That belief existed in 2005 when poll percentages were still high and in 2011, when the percentages were even higher in the rural bodies' polls. Our collective failure has been the inability to use those trends and take them to the next generation. In all the elections after 1996, there still existed hope among the people; somehow that hope has been destroyed, but not inextricably. Despite the far lower strength of terrorist encounters, these are reported more virally through social media and the soft power effort even if present always gets a backseat. The media channels from Delhi are not helpful at all in the face of the fact that it is the information domain that dominates and influences. Pakistan's Inter Services Public Relations (ISPR) rubs its hands in glee even as it sits back and watches many in the Indian media do the job for it. The Indian media has to realise that subtlety is the name of the winning game and not brazenness.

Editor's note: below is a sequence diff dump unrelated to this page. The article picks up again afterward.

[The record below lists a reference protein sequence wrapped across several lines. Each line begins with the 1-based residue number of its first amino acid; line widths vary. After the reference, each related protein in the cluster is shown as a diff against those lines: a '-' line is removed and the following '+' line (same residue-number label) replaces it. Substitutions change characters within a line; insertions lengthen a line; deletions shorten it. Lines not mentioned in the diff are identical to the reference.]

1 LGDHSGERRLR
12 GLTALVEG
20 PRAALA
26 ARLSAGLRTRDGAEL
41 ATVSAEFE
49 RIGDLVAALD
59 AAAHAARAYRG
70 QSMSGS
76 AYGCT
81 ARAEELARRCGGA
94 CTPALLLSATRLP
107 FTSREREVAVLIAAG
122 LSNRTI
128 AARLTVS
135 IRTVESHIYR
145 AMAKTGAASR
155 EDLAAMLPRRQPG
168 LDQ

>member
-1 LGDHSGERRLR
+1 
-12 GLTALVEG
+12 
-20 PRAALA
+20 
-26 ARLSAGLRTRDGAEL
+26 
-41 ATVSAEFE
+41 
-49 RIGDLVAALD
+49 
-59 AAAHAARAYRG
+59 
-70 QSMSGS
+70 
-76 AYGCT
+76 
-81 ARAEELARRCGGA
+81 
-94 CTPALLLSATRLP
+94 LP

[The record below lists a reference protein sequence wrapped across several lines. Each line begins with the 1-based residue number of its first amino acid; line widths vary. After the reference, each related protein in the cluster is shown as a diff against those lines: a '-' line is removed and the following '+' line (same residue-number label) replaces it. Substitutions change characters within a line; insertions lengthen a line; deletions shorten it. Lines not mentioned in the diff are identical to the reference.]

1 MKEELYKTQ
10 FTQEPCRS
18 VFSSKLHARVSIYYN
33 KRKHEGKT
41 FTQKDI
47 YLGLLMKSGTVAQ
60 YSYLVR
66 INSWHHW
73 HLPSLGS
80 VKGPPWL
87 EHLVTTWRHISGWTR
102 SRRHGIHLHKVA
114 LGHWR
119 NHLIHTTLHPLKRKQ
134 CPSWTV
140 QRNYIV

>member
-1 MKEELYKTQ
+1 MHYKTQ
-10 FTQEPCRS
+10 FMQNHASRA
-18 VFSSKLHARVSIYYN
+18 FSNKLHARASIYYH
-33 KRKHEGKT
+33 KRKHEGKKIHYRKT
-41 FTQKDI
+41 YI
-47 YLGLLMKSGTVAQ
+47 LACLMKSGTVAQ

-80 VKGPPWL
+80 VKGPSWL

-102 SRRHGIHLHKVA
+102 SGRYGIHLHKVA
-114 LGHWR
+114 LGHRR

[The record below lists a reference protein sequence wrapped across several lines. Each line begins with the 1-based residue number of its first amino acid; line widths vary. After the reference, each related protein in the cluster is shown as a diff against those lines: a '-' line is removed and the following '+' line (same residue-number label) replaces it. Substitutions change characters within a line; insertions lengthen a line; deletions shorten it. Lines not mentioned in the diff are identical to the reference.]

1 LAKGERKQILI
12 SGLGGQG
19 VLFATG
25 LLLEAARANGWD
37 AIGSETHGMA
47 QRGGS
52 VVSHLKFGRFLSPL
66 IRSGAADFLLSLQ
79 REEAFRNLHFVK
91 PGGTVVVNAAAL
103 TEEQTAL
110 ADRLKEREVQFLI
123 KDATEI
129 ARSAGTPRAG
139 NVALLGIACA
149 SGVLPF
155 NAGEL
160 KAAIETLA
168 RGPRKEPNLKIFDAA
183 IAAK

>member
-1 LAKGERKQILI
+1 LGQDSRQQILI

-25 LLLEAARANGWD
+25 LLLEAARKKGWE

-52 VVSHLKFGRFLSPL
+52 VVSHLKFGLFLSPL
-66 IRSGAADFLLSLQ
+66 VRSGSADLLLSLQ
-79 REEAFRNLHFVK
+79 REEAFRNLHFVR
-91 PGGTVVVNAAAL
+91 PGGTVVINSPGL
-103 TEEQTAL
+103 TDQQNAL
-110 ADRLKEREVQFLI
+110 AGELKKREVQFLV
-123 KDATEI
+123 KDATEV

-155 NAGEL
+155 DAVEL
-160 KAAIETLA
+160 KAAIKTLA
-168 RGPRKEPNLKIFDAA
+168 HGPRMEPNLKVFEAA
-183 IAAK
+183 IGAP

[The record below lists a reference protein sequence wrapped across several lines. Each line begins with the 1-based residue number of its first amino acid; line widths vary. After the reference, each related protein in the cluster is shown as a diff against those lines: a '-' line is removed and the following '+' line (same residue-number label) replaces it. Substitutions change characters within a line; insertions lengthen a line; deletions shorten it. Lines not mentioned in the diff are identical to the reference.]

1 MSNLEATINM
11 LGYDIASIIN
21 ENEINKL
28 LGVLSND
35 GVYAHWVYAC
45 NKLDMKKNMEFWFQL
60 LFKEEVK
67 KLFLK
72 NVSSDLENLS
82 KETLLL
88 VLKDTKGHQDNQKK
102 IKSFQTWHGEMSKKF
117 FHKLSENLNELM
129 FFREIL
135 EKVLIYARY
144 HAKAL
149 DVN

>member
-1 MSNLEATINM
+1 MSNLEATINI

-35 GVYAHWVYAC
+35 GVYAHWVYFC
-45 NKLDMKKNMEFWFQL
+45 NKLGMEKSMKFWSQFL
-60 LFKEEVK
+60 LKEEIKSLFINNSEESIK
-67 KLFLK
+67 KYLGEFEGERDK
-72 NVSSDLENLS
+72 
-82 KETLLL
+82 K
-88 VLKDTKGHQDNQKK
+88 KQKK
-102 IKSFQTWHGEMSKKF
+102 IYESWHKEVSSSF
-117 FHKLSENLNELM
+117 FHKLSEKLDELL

With the municipal polls turnout being so low, one cannot hope for anything better in the panchayat polls in the rural areas. Even once the newly-composed panachayats are in place, it will depend on how they are empowered to perform. Pakistan is not going to sit idle as already proven by recent events at the LoC and the hinterland. There are a few things the governor's administration must do through this winter to make an impact and hopefully trigger a change.